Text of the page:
Students at the University of South Dakota will pay more out-of-pocket after an increase of tuition and fees was approved last week by the South Dakota Board of Regents.
USD will see a yearly cost increase of about $435 per student, or about 5.4 percent. The average increase across the regental system was $455.76 yearly, or 5.8 percent.
Jack Warner, executive director of the SDBOR, said he has not received much student feedback regarding the increase.
He attributes the low amount of complaints or concerns to student governments already igniting conversations on campus about increases to tuition and General Activity Fees.
“We never like raising tuition and fees,” Warner said. “We understand the impact, particularly on students struggling to make tuition bills. So, that’s what made it important to see what was driving the increase and going from there.”
The incentives behind the increase were a two percent market movement, state salary policy and reorganization of other state employee classifications.
One percent of the increase will be used to increase the salary pool, which is a state requirement to balance the cost of employees supported through tuition and fees.
A lack of state funding for higher education also added to the increase.
“There are a number of fixed costs that impact tuition and fee rates. Those cost drivers necessitate these rate adjustments, especially when additional state revenue is not available to us,” BOR President Dean Krogman said.
Sophomore finance major Austin Wagner does not see the tuition increase as anything detrimental to students. He said the university has a reputation for affordability.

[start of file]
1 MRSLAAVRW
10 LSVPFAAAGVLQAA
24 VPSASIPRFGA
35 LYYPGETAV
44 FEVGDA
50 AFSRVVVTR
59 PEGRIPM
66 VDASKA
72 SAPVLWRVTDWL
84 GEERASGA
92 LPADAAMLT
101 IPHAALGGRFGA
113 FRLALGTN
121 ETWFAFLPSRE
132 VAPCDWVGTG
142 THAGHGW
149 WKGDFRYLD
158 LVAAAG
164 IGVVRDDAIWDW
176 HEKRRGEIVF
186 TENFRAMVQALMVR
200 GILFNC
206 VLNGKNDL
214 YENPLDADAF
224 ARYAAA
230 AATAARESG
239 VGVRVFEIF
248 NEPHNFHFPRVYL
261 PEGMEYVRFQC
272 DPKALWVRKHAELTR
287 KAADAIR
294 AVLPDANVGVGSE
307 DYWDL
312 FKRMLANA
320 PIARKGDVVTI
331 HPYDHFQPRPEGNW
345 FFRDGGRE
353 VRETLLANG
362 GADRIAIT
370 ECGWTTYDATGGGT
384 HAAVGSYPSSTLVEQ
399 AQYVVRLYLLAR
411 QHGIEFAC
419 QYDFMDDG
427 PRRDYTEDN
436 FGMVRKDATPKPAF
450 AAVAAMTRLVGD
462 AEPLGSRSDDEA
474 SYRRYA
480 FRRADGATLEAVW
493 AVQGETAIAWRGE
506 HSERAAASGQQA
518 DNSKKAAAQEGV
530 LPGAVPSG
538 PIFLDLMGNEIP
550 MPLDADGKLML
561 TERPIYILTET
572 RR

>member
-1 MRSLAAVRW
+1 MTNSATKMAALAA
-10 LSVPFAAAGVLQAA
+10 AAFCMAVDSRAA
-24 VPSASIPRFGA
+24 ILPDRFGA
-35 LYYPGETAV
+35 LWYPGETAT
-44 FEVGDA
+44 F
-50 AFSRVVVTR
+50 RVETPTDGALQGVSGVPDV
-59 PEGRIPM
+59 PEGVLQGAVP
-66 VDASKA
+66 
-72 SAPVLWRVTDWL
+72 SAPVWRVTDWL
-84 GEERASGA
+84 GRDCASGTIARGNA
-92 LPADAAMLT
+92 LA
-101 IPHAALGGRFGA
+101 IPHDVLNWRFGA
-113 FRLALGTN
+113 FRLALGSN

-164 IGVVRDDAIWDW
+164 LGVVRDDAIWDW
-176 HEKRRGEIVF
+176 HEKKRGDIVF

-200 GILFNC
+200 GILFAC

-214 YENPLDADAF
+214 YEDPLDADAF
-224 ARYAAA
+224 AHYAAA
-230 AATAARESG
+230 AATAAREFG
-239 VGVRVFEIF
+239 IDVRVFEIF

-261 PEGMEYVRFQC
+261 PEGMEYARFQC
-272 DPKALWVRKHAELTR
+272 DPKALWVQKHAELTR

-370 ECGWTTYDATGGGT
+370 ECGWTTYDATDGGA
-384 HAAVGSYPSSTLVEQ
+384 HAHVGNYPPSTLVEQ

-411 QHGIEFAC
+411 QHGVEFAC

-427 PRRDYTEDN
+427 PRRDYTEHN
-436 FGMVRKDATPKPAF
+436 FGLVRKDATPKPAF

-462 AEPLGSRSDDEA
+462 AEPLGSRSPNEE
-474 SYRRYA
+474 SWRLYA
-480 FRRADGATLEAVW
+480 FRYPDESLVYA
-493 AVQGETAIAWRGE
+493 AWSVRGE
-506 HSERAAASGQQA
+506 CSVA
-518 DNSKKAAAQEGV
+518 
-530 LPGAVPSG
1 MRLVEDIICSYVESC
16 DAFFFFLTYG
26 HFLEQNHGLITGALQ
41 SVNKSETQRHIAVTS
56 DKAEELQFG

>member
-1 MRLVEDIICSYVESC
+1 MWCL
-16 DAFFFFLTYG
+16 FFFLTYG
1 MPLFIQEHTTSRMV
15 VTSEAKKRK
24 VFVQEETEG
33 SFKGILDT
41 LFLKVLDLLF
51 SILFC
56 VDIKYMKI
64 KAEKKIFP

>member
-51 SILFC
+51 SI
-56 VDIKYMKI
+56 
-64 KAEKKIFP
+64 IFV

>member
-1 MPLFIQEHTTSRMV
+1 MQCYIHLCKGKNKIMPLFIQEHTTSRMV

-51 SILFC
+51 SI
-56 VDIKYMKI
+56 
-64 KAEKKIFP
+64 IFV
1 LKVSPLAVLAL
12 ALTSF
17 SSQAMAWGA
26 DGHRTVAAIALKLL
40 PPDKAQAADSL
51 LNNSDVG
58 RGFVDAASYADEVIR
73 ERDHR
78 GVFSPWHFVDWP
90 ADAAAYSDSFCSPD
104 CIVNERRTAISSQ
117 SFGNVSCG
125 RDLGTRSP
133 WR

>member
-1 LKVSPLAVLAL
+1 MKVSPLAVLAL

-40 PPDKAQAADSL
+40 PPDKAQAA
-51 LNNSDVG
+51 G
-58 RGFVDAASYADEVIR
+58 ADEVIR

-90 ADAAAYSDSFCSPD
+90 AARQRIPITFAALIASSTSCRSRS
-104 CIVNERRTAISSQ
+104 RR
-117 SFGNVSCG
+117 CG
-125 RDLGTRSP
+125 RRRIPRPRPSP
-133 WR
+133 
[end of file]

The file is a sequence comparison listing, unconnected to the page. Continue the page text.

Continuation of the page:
“The increase is a drop in the bucket compared to what students pay tuition for across the rest of the country,” Wagner said.
When comparing the 2015 increase to previous increases, Warner said, all factors included, the increase was standard.
“It’s reasonable, given what drives it,” he said. “When you add up each of the components, it’s not surprising you get into the five percent range.”
In 2014, the state approved a tuition freeze because of $4 million in state general funds appropriated by the legislature.
“Unfortunately, state revenue estimates this year were tighter than expected,” Krogman said. “While we had requested a tuition freeze in our budget request last fall, additional revenue from the state was not available to make that happen for the coming year.”
In the public discussions, South Dakota’s relatively low cost for in-state students was highlighted. South Dakota came in below both Iowa and Minnesota for average total cost at a public institution in fiscal year 2015.
Warner said he hopes tuition freezes are an option in future years.
“In those years where resources might be more plentiful than this one, I would hope freezes would be funded,” Warner said.